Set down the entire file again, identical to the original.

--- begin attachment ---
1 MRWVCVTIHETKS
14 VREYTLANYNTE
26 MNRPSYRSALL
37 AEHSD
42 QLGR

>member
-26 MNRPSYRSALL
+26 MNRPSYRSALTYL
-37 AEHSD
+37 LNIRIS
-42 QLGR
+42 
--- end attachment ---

1 MRWVCVTIHETKS
14 VREYTLANYNTE
26 MNRPSYRSALL
37 AEHSD
42 QLGR

>member
-26 MNRPSYRSALL
+26 MNRPSYRSALTYL
-37 AEHSD
+37 LNIRIS
-42 QLGR
+42 